Ice Sheet Holds Hidden Lake
December 5, 2022
Researchers from the University of Texas Institute for Geophysics (UTIG) have discovered a city-size lake buried beneath the East Antarctic Ice Sheet. They named their discovery Lake Snow Eagle after their research plane that carried the ice-penetrating radar which enabled the lake’s discovery.
Showing up as a bright radar reflection during an aerial survey, the lake may contain a record of the ice sheet since its earliest beginnings.
“This lake is likely to have a record of the entire history of the East Antarctic Ice Sheet, its initiation over 34 million years ago, as well as its growth and evolution across glacial cycles since then,” said Don Blankenship, a UTIG senior research scientist and co-author of a study on the lake.
The study was published in Geology in May 2022.The first hint that the lake and its host canyon existed emerged when scientists spotted a smooth depression on satellite images of the ice sheet. The researchers followed up with three years of aerial surveys over the site with ice penetrating radar and other sensors.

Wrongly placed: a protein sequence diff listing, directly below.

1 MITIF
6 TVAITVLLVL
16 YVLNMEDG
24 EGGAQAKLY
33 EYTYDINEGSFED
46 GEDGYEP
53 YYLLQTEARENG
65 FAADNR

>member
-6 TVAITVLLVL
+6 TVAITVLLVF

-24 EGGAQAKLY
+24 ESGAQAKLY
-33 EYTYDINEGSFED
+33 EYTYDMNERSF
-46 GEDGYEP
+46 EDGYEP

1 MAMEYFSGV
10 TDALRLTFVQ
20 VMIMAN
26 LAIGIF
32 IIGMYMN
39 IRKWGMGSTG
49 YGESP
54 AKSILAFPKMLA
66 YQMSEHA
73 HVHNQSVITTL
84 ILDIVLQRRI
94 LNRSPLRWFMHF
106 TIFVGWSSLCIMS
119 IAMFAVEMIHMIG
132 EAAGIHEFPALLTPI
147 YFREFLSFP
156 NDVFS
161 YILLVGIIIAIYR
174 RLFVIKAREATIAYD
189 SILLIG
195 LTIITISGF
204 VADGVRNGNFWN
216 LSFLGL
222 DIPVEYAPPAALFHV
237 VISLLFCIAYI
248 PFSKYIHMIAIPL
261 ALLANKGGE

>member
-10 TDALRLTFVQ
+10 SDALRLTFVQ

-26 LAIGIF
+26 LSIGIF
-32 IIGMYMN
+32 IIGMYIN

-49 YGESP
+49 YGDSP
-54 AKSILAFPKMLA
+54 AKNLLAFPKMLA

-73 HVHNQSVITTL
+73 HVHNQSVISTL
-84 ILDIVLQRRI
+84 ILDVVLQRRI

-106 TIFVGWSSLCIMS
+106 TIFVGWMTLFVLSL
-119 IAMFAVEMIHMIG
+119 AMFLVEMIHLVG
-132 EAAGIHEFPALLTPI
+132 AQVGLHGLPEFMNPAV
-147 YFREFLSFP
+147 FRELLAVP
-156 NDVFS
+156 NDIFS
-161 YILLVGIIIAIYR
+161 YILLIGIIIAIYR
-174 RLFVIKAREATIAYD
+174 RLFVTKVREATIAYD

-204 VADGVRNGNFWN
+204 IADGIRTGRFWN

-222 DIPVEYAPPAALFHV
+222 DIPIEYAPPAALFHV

“I literally jumped when I first saw that bright radar reflection,” said lead author Shuai Yan, a graduate student at the Jackson School of Geosciences who was flight planner for the field research that investigated the lake.
The lake is about 30 miles long, 9 miles wide and 650 feet deep. The sediments at the bottom of the lake are 1,000 feet deep and might include river sediments older than the ice sheet itself.
Moving forward, the researchers said getting a sample of the lake’s sediments by drilling into it would fill big gaps in scientists’ understanding of Antarctica’s glaciation and provide vital information about the ice sheet’s possible demise from climate change.